As an attorney and adviser who has worked exclusively with community banks across the country for over 30 years, I will go on record stating that the Transaction Account Guarantee program needs to be temporarily extended not simply to protect community banks, but to protect the communities they serve. There has been much debate about this issue over the past few months, and there has been some misinformation circulated about the program and the requested extension. It appears that not everyone has a clear understanding of what a temporary extension actually means to the industry.
The initial purpose of the Federal Deposit Insurance Corp's opt-in TAG program, created in 2008 during the wake of the financial crisis, was to provide security to the banking industry in a shaky economy. In 2010, with Main Street community banks suffering the effects of a severe recession created by the large banks, Congress applied TAG to all banks, bundling the program's fees into the overall FDIC insurance premiums at no cost to the taxpayer, and extended the program through 2012. Congress extended TAG because it recognized, on a bipartisan basis, that the economy had yet to recover, and the small businesses and communities that serve as its backbone needed additional security to keep their money active in the banks that served them.
While the banking industry and overall economy seem to have passed through the worst of the recession, the reality is that many parts of the country (particularly those areas that did not suffer the same "boom bust" cycle as the rest of the nation) are still struggling. Borrower fatigue is beginning to set in and the macro economy continues to put pressure on lending. The economy remains fragile and depositors and investors remain highly risk-averse, as illustrated by historically low interest rates on Treasury bonds.
If TAG is senselessly allowed to expire, many depositors may sever their relationships with the smaller banks in their communities and opt to place their money under the "protection" of the Too Big to Fail institutions. The result is that money will leave the communities that have the ability to stimulate our economy back to health. Allowing TAG to expire would tip the scales in favor of the larger institutions that caused the industry's downturn and inflict harm on our nation's small communities and the banks that serve them.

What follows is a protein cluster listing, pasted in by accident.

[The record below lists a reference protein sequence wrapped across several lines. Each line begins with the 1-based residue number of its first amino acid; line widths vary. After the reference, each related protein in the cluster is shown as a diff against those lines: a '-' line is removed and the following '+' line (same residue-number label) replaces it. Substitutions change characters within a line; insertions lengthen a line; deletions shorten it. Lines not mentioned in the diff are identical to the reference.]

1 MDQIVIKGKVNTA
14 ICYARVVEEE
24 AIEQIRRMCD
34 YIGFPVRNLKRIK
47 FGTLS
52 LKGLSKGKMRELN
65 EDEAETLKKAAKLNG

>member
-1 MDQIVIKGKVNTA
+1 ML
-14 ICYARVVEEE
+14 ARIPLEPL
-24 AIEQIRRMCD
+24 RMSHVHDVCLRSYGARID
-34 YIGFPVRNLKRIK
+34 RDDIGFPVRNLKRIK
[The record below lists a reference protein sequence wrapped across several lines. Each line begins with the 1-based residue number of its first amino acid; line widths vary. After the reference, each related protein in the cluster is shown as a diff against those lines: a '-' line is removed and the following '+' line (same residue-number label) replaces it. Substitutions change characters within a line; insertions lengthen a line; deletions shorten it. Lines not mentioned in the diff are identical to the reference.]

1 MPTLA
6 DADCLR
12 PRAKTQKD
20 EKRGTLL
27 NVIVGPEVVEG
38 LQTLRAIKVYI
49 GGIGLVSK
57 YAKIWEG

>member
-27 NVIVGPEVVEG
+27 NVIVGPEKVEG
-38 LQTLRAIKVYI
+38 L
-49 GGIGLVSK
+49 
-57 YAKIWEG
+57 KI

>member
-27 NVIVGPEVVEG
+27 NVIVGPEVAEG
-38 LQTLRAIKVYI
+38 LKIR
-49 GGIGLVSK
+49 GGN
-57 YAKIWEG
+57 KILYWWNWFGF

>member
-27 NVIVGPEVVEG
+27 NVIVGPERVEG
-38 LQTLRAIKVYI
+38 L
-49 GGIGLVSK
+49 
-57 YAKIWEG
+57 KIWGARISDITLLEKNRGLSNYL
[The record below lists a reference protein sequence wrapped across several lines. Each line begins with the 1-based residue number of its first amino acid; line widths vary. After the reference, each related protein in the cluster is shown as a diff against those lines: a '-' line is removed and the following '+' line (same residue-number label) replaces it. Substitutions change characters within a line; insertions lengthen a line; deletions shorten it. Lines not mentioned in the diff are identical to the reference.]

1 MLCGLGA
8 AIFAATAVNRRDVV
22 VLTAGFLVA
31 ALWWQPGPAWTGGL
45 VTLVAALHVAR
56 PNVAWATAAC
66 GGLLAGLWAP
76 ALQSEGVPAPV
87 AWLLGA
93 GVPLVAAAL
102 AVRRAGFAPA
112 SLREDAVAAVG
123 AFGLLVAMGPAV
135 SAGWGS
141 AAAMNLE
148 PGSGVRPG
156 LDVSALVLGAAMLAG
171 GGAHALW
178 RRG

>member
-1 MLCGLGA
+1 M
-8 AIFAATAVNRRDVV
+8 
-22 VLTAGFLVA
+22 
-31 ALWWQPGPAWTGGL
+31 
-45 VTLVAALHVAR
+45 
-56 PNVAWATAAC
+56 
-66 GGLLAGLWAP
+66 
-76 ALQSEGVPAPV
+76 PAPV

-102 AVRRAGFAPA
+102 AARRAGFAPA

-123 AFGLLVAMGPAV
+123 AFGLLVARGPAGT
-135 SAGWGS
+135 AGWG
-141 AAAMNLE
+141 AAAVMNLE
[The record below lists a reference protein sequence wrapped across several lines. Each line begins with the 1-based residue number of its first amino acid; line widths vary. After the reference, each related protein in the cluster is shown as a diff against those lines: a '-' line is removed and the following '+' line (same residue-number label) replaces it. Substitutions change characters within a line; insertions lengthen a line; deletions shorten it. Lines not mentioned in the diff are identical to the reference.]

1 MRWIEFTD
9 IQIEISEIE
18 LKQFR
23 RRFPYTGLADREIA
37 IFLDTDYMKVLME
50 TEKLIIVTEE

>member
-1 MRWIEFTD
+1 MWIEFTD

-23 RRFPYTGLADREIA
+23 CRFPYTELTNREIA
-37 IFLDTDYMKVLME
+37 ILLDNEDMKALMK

One of the popular arguments against the extension is that community banks are "carrying water" for the big banks. This is a preposterous assertion. Why would community banks lobby on behalf of their major competitors? Community bankers are very savvy business people, and to suggest they don't know what is in their best interest is insulting to an extreme. Although offering deposit protection to non-interest bearing accounts offers an inherent benefit to all banks, the issue is not whether the big banks derive a benefit from TAG through increased deposits of their own. The issue is that community banks require TAG in order to remain competitive in a struggling economy.
The federal government has created a perception of unlimited deposit insurance for money held in Too Big to Fail banks. Without the protection of programs like TAG, community banks will be competitively disadvantaged by government policy rather than being able to compete strictly in terms of products and services. A program that protects small banks and their depositor relationships is not rendered useless simply because it also benefits some larger institutions. Given a level playing field, I believe community banks are in a better position to serve our nation's economy and stimulate recovery than the larger institutions that are focused on transaction-oriented profit over hands-on service. There is a light at the end of the tunnel for the banking industry, but bankers simply need more time and the return of normal economic conditions to reach it. Extending TAG for at least two more years is the only viable option. It not only ensures that community banks are permitted to compete in a turbulent environment, but that the nation's small businesses have funds available where they need it most — in their communities.